THE STATE has laid out some sample plans aimed at averting a crippling state pension crisis in the coming decades, with one paper marked ‘Operation Good Hard Winter’ drawing the most questions from the public.
“OGHW? Oh, that’s just some calculations we ran to see how the finances would hold up if a large number of people aged 70+ were to die off” said a government source, amid fears that the current state pension age of 66 is rapidly becoming unsustainable as of five years ago.
“And look, it’s just a theoretical paper at the minute, but we must admit, the numbers coming out of it are pretty impressive from where we’re standing. Yeah, that’d kinda sort a lot of problems, if we were to suddenly lose a few hundred thousand old bastards off the list’.
With the aging population of Ireland having proved to be stubbornly resilient to the Covid-19 pandemic (in hindsight dubbed the government’s ‘best shot’ on page 167), attention now turns to a new plan that would see citizens having to work for over 40 years and clock up some 2,040 PRSI contributions to qualify for the full state pension.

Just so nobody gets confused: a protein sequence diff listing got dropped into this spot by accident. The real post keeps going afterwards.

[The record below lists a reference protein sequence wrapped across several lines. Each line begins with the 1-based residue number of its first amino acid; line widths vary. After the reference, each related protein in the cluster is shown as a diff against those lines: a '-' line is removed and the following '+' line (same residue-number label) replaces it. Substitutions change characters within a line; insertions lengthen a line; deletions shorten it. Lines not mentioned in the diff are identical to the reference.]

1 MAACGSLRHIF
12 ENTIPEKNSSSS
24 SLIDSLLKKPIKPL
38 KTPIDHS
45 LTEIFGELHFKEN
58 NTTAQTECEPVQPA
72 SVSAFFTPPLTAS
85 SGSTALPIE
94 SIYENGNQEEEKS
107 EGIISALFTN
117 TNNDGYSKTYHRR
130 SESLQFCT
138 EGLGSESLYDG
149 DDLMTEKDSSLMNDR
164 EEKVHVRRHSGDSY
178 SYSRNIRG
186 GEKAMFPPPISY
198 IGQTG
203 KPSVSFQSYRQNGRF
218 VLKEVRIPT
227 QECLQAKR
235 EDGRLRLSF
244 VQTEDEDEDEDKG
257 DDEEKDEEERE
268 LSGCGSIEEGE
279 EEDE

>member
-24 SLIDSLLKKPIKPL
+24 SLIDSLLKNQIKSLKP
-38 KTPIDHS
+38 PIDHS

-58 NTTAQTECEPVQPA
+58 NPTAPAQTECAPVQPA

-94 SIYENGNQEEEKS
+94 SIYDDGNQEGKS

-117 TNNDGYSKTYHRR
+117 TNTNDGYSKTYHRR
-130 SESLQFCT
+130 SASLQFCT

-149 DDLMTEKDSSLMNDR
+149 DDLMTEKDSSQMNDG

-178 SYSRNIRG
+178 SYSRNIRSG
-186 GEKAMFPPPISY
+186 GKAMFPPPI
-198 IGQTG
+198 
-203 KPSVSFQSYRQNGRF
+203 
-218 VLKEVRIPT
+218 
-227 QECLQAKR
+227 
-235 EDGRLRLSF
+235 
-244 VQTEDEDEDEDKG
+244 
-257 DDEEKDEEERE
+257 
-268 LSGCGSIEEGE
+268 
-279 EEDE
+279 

“And to make the budget stretch, we will of course be stuffing that plan with so much hidden red tape and Ts and Cs as to make it damn near impossible for anyone to qualify for the full payment” beamed one advisor, as the government warmed to the new plan more and more.
Meanwhile, citizens are being advised to become elected Dáil members, or at the very least, high-ranking civil servants if they want to enjoy any sort of standard of living after retirement.
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